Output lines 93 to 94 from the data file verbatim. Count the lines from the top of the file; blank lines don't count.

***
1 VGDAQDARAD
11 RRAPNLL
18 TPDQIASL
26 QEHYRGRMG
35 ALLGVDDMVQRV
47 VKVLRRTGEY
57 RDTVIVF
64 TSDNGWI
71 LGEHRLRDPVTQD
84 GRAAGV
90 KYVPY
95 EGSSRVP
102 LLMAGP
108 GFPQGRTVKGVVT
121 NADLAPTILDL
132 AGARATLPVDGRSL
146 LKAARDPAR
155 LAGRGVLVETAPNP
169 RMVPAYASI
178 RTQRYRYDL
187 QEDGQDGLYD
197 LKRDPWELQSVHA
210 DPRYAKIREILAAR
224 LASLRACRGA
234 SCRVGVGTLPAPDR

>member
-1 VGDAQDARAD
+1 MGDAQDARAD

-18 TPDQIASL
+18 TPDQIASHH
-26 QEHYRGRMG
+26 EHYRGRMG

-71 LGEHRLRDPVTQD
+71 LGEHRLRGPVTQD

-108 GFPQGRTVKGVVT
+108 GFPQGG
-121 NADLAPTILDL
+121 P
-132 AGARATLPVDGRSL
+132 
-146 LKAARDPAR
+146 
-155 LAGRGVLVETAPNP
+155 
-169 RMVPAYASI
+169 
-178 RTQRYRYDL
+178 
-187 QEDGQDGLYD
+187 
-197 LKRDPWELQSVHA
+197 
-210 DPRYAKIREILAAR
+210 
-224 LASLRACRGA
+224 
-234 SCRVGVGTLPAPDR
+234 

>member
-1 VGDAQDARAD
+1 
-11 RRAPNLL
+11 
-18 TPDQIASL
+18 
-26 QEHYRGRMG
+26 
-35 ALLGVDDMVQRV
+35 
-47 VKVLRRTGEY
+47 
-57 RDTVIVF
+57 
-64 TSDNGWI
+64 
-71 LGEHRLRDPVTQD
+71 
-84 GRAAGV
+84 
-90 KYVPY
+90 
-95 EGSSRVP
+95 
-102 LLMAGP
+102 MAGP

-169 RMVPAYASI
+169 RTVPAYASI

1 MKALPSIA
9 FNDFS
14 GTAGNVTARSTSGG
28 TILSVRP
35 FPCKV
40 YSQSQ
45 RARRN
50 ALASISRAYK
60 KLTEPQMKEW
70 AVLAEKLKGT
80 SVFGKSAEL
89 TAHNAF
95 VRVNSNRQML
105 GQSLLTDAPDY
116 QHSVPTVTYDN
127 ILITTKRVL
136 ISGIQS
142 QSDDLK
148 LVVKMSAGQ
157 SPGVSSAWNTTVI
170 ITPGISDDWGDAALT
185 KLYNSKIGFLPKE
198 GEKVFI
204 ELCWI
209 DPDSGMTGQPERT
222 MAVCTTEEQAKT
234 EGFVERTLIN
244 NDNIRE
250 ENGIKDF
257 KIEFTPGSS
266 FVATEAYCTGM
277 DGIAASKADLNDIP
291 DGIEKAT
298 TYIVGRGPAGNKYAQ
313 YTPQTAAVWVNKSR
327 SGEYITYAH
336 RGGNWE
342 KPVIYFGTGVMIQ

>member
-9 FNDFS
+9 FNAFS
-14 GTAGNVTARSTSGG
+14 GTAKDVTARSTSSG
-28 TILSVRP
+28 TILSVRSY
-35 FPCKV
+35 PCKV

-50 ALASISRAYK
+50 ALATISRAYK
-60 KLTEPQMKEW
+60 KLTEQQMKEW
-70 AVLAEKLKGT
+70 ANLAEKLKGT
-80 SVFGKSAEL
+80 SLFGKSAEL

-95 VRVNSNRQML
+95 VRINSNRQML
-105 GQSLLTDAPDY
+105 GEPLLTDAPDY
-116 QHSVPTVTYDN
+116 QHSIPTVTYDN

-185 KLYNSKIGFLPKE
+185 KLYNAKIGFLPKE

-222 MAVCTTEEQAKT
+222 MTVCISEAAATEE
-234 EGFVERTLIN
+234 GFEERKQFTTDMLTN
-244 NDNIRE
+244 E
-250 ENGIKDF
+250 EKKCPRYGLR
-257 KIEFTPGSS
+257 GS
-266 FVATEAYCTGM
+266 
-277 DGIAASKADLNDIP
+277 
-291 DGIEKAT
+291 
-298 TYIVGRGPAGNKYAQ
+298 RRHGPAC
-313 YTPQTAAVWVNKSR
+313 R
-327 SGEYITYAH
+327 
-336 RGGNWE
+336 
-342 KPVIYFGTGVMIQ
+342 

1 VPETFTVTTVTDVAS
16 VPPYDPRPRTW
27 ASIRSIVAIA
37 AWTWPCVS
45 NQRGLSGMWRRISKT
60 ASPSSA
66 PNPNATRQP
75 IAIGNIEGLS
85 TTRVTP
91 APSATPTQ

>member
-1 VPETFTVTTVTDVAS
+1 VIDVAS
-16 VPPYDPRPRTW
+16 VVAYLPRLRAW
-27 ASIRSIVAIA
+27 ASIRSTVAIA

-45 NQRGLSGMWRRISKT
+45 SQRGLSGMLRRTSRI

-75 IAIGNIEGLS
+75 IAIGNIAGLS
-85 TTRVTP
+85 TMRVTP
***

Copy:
40 YSQSQ
45 RARRN